Thoughtful, detailed coverage of the Mac, iPhone, and iPad, plus the best-selling Take Control ebooks.

 

 

Pick an apple! 
 
Open Files with Finder's App Switcher

Say you're in the Finder looking at a file and you want to open it with an application that's already running but which doesn't own that particular document. How? Switch to that app and choose File > Open? Too many steps. Choose Open With from the file's contextual menu? Takes too long, and the app might not be listed. Drag the file to the Dock and drop it onto the app's icon? The icon might be hard to find; worse, you might miss.

In Leopard there's a new solution: use the Command-Tab switcher. Yes, the Command-Tab switcher accepts drag-and-drop! The gesture required is a bit tricky. Start dragging the file in the Finder: move the file, but don't let up on the mouse button. With your other hand, press Command-Tab to summon the switcher, and don't let up on the Command key. Drag the file onto the application's icon in the switcher and let go of the mouse. (Now you can let go of the Command key too.) Extra tip: If you switch to the app beforehand, its icon in the Command-Tab switcher will be easy to find; it will be first (or second).

Visit Take Control of Customizing Leopard

 

 

Related Articles

 

 

Apple Speed Bumps Power Mac G5

Send Article to a Friend

Apple Speed Bumps Power Mac G5 -- Last week, Apple released upgraded versions of the professional Power Mac G5 models, increasing CPU speeds, adding larger hard drives, providing a faster 16X SuperDrive with double-layer support, and installing 512 MB of RAM for each model. The single-processor 1.8 GHz Power Mac G5 remains available for $1,500, but the stock dual-processor models now ship at $2,000 (dual 2.0 GHz PowerPC G5, 160 GB hard disk, ATI Radeon 9600 video card, and 3 PCI slots), $2,500 (dual 2.3 GHz PowerPC G5, 250 GB hard drive, ATI Radeon 9600, 3 PCI-X slots), and $3,000 (dual 2.7 GHz PowerPC G5, 250 GB hard drive, ATI Radeon 9650 with 30-inch Cinema Display support, and 3 PCI-X slots). For comparison, the previous three steps were dual 1.8 GHz, dual 2.0 GHz, and dual 2.5 GHz. Also interesting is the new 16x SuperDrive with double-layer support that enables you to burn up to 8.5 GB on a single double-layer DVD. All the dual-processor systems ship with Mac OS X 10.4 Tiger.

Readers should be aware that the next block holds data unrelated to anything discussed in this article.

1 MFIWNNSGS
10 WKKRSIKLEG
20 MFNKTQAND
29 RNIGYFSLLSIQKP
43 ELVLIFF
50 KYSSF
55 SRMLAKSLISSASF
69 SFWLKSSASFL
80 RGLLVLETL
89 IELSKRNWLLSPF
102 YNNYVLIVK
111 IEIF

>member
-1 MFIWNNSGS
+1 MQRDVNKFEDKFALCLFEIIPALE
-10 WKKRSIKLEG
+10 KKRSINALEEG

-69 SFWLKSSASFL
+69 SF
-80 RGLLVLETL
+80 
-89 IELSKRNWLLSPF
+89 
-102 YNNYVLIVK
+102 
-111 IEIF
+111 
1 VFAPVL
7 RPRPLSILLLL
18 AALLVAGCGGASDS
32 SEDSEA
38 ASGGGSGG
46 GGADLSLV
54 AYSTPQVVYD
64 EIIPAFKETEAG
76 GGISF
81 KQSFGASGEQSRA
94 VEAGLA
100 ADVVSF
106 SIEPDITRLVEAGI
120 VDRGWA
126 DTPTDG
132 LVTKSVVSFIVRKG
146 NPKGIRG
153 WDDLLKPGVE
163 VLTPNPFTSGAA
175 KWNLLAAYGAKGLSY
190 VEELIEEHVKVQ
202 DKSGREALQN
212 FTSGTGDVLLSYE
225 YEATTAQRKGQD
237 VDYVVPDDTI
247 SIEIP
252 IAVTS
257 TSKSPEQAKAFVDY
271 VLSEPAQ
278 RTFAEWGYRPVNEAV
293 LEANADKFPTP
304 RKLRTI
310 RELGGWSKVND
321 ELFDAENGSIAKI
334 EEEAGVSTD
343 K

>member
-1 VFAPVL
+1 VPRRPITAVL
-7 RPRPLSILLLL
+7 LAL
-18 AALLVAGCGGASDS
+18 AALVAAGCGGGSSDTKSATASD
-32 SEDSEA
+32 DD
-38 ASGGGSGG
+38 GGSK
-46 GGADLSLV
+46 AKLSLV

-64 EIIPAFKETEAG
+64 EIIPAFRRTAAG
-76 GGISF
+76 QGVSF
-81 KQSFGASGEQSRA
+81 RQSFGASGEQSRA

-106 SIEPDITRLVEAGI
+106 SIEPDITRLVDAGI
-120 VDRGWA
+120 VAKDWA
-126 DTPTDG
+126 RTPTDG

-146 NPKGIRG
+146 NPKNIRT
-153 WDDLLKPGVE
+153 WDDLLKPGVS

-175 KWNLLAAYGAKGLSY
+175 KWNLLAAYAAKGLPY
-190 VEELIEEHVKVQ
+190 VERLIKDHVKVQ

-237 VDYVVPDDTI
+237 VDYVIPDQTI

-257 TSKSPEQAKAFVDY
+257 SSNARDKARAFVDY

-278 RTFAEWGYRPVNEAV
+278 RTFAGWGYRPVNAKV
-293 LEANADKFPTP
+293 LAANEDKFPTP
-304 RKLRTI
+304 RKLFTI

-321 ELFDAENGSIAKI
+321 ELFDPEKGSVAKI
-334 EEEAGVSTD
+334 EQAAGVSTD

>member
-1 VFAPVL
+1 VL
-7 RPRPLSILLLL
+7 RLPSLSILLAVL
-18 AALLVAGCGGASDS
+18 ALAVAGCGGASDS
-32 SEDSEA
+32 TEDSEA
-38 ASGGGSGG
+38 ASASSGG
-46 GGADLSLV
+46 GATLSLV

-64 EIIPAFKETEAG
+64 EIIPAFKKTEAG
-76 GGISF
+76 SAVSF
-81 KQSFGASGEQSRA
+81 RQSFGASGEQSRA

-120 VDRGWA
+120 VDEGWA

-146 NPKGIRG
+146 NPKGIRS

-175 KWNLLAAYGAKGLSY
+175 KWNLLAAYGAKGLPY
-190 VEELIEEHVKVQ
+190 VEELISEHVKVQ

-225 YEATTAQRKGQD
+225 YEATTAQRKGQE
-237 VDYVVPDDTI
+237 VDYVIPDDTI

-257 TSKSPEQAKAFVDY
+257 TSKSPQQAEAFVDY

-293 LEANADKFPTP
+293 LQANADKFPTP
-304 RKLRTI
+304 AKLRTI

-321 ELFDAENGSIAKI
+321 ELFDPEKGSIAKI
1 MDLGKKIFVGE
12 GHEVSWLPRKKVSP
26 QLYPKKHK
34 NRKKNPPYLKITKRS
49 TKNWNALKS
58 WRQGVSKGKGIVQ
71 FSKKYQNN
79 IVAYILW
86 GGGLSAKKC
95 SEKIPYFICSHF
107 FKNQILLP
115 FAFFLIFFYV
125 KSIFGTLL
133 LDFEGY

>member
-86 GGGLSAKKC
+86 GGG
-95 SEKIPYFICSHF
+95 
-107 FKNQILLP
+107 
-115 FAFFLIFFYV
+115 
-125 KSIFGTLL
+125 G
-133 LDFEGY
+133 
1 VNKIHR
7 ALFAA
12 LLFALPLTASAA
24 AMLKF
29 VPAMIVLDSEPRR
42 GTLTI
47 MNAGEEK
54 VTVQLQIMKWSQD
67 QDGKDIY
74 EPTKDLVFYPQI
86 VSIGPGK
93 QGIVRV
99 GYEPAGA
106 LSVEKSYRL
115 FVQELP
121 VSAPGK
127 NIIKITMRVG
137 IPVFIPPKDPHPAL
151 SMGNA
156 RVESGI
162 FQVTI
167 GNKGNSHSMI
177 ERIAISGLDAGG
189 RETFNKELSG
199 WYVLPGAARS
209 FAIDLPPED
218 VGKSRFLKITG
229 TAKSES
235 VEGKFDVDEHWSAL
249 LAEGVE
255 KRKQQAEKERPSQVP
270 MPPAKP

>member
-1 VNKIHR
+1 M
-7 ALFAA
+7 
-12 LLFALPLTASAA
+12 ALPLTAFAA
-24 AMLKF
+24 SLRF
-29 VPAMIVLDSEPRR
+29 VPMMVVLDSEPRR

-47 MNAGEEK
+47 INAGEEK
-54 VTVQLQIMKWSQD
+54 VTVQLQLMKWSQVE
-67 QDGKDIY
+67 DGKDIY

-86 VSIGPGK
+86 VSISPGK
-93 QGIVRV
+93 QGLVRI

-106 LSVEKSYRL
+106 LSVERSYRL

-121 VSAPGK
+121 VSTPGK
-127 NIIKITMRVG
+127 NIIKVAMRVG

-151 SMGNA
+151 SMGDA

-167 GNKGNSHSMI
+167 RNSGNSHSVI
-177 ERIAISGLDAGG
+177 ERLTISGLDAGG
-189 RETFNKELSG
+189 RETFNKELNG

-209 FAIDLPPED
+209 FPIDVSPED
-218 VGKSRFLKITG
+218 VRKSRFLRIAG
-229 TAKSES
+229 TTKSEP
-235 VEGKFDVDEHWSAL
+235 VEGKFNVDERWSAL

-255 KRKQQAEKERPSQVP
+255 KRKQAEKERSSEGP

<http://www.apple.com/powermac/>

The release date matches fairly well with the trends I identified in "Take Control of Buying a Mac," which indicate that Power Mac revisions tend to appear in the middle and end-of-year time frames. This one comes slightly earlier than previous releases but was undoubtedly affected by the Tiger release schedule. If Apple stays true to form, I'd predict another speed bump toward the end of this year, probably to 3 GHz, and a major upgrade in the middle of 2006 since the Power Mac line tends to go three years between significant changes. [ACE]

<http://www.takecontrolbooks.com/buying-mac.html>

 

READERS LIKE YOU! Support TidBITS by becoming a member today!
Check out the perks at <http://tidbits.com/member_benefits.html>
Special thanks to Robert Abdalian, Gregory Baylor, Ted Farone, and
Soren Peterson for their generous support!